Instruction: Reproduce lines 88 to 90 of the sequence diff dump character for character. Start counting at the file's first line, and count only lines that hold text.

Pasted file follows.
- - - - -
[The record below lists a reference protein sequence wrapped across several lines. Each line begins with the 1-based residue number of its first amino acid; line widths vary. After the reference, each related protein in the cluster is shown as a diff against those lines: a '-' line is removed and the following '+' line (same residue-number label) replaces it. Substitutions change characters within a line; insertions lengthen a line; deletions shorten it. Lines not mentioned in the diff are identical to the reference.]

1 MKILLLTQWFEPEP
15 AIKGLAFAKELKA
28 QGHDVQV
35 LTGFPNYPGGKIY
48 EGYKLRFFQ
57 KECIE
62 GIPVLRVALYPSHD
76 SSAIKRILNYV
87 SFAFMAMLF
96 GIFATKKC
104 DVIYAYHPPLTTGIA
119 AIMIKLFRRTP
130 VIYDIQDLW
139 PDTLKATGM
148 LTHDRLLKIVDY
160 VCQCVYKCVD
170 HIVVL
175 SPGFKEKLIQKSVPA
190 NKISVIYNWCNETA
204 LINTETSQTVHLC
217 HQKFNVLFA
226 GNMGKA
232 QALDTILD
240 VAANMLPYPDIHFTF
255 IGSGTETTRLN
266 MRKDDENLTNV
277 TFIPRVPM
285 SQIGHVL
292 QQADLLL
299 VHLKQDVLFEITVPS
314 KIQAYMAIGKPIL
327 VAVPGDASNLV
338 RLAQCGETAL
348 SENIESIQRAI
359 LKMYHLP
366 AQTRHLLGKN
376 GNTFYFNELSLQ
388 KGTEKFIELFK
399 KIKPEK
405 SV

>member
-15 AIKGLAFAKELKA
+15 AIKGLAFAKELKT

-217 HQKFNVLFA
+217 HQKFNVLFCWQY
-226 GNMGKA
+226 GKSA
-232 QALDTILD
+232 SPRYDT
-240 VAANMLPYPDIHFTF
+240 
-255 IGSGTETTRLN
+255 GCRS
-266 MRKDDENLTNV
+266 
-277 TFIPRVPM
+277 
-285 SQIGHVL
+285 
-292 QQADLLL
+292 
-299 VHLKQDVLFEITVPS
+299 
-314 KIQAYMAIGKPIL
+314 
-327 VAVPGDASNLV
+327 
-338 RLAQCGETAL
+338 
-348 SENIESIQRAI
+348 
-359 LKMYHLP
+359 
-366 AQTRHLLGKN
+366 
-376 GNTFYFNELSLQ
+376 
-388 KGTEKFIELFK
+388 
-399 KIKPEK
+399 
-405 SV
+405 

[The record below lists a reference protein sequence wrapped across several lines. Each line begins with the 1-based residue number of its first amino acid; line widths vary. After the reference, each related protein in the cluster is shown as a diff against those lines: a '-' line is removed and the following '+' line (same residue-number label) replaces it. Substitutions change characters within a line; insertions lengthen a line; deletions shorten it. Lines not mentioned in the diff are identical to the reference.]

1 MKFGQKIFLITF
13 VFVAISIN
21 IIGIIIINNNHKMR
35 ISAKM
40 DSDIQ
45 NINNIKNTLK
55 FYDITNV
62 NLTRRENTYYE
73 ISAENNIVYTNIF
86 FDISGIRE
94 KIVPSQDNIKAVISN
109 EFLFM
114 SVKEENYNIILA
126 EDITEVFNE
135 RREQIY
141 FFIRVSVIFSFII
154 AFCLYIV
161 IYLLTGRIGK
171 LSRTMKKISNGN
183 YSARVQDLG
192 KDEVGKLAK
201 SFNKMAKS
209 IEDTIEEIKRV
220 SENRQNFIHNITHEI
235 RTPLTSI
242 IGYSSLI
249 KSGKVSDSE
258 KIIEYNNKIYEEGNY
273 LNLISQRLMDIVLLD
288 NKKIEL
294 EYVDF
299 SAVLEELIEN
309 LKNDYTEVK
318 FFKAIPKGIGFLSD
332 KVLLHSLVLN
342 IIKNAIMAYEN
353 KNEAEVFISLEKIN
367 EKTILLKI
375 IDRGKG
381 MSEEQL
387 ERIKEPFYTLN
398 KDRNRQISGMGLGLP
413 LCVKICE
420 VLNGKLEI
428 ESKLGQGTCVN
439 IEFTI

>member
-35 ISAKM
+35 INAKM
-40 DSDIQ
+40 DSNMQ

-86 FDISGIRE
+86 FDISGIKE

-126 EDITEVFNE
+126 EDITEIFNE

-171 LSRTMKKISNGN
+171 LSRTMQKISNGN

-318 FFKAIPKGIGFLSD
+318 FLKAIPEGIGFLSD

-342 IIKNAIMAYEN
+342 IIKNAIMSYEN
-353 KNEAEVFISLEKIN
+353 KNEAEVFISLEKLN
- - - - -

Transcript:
21 IIGIIIINNNHKMR
35 ISAKM
40 DSDIQ